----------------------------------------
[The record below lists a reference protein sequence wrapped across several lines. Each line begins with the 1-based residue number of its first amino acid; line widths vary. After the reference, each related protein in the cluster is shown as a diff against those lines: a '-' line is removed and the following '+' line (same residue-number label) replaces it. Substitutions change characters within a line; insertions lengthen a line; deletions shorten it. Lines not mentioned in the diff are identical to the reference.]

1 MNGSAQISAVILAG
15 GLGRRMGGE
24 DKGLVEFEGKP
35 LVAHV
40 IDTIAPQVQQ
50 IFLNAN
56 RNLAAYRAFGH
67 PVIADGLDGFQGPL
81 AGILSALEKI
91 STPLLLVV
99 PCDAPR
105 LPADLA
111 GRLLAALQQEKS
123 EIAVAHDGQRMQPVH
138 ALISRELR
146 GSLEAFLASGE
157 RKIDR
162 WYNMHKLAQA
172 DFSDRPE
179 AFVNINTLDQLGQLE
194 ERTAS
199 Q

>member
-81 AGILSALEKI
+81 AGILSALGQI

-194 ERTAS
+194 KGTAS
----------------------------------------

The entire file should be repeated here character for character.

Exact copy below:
[The record below lists a reference protein sequence wrapped across several lines. Each line begins with the 1-based residue number of its first amino acid; line widths vary. After the reference, each related protein in the cluster is shown as a diff against those lines: a '-' line is removed and the following '+' line (same residue-number label) replaces it. Substitutions change characters within a line; insertions lengthen a line; deletions shorten it. Lines not mentioned in the diff are identical to the reference.]

1 MNGSAQISAVILAG
15 GLGRRMGGE
24 DKGLVEFEGKP
35 LVAHV
40 IDTIAPQVQQ
50 IFLNAN
56 RNLAAYRAFGH
67 PVIADGLDGFQGPL
81 AGILSALEKI
91 STPLLLVV
99 PCDAPR
105 LPADLA
111 GRLLAALQQEKS
123 EIAVAHDGQRMQPVH
138 ALISRELR
146 GSLEAFLASGE
157 RKIDR
162 WYNMHKLAQA
172 DFSDRPE
179 AFVNINTLDQLGQLE
194 ERTAS
199 Q

>member
-81 AGILSALEKI
+81 AGILSALGQI

-194 ERTAS
+194 KGTAS